At least it's not a thread on global warming, or that carbon thing.May 19, 2009 at 6:44 pm #1502268
I still don't understand why the topic is so contentious. Can we not at least agree that there are SOME people that should not carry a gun, ever? Would we not be better putting our energies into identifying these people and making sure thet THEY don't have access to guns? Or is it really in the too hard basket?
You can legislate all you want (or not), for or agaisnt gun control, but it's having the means and will to enforce the laws to stop violent criminally minded-people from having access. seems to me all the circular and argumentative posts are focusing on the wrong issues…May 19, 2009 at 6:47 pm #1502270
@ngatelLocale: Southern California
"The measure is included in a popular bill imposing new restrictions on credit card companies."
So what do guns in NPs have to do with credit card restrictions?
Forget the gun vs no gun debates. The U.S. legislative system is broken beyond repair. I don't own a gun, but maybe I shall buy one, since our government is falling apart faster than a speeding bullet. Or maybe I shall move to Australia, Roger sure makes it sound like a great place to live and hike.May 19, 2009 at 6:58 pm #1502276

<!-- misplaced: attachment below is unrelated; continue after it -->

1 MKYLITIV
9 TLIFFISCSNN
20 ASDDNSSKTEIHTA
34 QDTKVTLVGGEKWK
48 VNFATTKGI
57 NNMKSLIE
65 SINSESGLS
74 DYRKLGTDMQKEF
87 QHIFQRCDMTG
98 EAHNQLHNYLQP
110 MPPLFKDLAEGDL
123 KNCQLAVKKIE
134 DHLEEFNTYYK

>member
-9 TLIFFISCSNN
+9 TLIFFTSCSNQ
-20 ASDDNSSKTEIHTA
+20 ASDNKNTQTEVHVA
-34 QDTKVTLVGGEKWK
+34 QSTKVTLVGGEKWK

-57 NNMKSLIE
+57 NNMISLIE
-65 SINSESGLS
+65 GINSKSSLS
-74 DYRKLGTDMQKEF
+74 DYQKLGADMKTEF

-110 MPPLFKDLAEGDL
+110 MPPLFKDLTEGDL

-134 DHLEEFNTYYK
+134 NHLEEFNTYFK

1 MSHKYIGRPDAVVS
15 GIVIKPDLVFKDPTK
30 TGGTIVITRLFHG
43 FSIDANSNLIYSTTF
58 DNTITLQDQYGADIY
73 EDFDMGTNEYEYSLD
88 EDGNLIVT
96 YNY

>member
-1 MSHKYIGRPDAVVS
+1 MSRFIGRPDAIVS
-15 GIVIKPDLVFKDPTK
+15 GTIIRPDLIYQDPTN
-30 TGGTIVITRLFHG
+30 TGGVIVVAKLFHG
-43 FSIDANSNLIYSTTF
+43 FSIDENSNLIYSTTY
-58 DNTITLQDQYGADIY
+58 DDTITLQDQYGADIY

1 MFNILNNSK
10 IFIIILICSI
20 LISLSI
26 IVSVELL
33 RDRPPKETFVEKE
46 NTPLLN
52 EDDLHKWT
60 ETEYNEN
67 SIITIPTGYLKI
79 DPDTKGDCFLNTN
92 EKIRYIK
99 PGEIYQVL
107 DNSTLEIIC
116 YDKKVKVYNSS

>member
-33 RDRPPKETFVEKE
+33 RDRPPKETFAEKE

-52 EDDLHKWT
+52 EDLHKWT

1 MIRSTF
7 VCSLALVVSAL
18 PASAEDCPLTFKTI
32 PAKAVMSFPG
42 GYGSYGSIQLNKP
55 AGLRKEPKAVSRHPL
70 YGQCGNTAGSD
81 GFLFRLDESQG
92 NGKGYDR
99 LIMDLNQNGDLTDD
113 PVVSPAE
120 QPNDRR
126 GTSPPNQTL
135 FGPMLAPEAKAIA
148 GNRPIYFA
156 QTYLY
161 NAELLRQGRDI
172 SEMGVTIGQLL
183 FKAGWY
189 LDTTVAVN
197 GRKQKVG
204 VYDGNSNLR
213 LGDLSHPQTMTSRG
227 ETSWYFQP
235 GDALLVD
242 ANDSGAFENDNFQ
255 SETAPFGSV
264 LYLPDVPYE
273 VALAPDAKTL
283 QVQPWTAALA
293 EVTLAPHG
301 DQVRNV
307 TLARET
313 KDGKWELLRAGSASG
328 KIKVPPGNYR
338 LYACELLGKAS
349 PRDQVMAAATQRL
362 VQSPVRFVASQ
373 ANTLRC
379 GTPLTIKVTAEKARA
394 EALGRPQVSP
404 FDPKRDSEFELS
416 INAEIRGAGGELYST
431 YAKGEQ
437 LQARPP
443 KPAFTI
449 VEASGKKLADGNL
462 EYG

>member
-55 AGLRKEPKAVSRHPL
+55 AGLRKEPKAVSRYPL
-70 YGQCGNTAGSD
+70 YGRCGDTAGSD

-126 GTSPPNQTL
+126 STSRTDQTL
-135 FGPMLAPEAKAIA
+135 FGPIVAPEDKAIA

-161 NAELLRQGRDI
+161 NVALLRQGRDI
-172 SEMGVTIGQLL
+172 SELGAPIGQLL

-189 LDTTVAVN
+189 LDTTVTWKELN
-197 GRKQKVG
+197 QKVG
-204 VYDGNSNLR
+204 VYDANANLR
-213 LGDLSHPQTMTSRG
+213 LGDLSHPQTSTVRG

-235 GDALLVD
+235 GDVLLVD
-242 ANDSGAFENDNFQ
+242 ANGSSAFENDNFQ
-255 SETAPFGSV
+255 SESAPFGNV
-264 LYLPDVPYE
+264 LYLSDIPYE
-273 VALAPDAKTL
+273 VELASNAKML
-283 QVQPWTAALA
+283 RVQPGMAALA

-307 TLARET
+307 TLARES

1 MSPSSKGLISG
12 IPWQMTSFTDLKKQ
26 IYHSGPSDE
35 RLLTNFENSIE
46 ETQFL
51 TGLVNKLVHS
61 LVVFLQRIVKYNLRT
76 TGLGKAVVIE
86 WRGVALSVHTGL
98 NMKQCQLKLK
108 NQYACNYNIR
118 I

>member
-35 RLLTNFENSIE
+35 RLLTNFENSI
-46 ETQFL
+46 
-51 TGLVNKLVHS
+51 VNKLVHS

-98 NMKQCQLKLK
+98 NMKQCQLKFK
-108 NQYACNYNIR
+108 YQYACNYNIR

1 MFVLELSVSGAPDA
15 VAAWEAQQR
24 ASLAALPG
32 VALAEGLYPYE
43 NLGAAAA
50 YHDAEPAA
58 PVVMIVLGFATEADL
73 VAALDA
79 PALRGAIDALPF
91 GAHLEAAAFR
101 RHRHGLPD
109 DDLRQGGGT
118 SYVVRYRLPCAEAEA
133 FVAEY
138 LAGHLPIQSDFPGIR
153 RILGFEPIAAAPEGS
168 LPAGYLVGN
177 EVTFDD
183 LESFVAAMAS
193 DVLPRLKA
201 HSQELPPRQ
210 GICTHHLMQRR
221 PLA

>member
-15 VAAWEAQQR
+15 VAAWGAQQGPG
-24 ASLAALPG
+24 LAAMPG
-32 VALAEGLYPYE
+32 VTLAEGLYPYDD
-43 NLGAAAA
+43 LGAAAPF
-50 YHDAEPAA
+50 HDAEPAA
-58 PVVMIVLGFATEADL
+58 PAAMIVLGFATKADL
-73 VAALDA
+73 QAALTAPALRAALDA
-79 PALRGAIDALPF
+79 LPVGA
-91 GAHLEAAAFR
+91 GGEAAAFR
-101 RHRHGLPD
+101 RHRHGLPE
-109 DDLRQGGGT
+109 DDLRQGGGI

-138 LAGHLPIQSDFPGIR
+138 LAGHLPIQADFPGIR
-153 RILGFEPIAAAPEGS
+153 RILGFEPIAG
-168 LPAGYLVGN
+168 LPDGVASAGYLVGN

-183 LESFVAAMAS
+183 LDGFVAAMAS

@wandering_bobLocale: Oregon, USA
"lets worry about Mosquito protection instead.
That's what the guns are for, Jay."
IMO, that arguement is valid only in Alaska
FYI – Oregon and Washington State both allow licensed concealed carry of firearms in their state local parks. California does not, so carrying in national parks in CA will be illegal.May 19, 2009 at 7:02 pm #1502281
"Or maybe I shall move to Australia, Roger sure makes it sound like a great place to live and hike."
Might I suggest NZ instead. We have the fabulous Southern Alps, the Fiords etc…and NO snakes, venemous spiders, ticks, leaches, crocodiles, blue-ringed octopus, and stone fish…and we have lots of clean, fresh water and salmon and trout and mountains and mountains and mountains galore to explore ;)
Oh, and no handguns except for sport shooting. But a good old hunting rifle is no problem at all, and there's lots to hunt for.May 19, 2009 at 7:18 pm #1502289